Public sector redundancy payments to be capped at £95,000

31 Jul 15
The Treasury has announced a plan to cap redundancy payments across the public sector at £95,000 to end what Chief Secretary to the Treasury Greg Hands said were ‘golden goodbyes’ paid for by the taxpayer.

The cap, which was first proposed in May, would be enforced across the civil service, the NHS, schools and local government, according to the consultation launched today.

Hands said that the limit would apply to all forms of compensation, which as well as redundancy payments can include pension top-ups, compromise agreements and special severance payments, once legislation is passed.

If the cap had been in force during the last Parliament, it would have saved £200m in the two years between 2011 and 2013, he said. This covers the period of the government’s controversial structural reforms to the health service that saw primary care trusts abolished and replaced by clinical commissioning groups.

“As the chancellor said when we launched the spending review, we need to invest taxpayers’ money more efficiently on priorities like the NHS and national security,” Hands added.
“I am not prepared to stand by and allow huge payoffs to be made at a time when we are having to find savings in our public services as we seek to run the strongest budget surplus for more than 40 years. That’s vital to ensuring economic security for the working people of Britain.”

Hands said he also expected other bodies that rely on taxpayers’ money, such as the Bank of England, the BBC and Channel 4, to apply the new limit once it is in force.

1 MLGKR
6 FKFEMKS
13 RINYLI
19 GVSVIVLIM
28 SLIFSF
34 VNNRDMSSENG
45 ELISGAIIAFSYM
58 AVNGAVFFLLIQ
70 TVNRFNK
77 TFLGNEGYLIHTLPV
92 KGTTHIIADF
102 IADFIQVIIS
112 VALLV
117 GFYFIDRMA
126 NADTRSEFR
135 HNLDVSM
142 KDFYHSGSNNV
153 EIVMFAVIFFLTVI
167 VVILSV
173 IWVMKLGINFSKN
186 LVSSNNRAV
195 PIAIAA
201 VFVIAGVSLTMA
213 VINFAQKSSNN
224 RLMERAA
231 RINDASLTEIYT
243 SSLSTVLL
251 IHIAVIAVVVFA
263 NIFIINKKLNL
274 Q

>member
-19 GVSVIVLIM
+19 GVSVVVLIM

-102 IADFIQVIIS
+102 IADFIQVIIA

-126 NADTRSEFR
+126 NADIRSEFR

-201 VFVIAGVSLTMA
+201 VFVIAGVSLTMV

Responding to the announcement, Dave Penman, the general secretary of the FDA trade union that represents senior civil servants, said that the change would potentially hit hundreds of thousands of public servants who face redundancy as a result of government spending cuts.

“If this government is to deliver on its commitments, it needs to continue to attract and motivate the best talent, while at the same time managing another significant reduction in staffing,” he added. “I fail to see how this sort of approach will achieve either.”

Mark Serwotka, the general secretary of the Public and Commercial Services Union (PCS) said that capping the redundancy payments at the proposed level would “impact on long-serving, loyal staff earning just above the average civil service pay who have built up pensions and other entitlements under their terms and conditions”.

He added: “In fact, the buy out of early pension reduction means that even employees earning just £27,000 who go early on long service will be affected, as well as those who earn more than £47,000 – hardly high earners – who get 21 months’ salary.

“It is outrageous that long-serving public servants who have had their pay cut and pensions slashed will also see their redundancy capped, when this does not apply to the fat cats in the nationalised, bailed out banks, who were the cause of the deficit in the first place."

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